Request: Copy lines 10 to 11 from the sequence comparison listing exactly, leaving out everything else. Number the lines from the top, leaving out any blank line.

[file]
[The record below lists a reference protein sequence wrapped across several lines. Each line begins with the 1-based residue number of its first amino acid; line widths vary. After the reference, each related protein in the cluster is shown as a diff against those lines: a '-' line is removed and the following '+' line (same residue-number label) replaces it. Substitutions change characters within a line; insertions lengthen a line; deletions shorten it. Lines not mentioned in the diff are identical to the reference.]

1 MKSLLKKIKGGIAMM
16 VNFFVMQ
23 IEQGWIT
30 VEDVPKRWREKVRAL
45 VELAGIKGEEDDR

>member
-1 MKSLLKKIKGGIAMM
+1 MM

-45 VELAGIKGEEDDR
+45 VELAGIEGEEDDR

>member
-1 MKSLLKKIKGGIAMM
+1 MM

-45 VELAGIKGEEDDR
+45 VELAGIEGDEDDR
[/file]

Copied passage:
-45 VELAGIKGEEDDR
+45 VELAGIEGEEDDR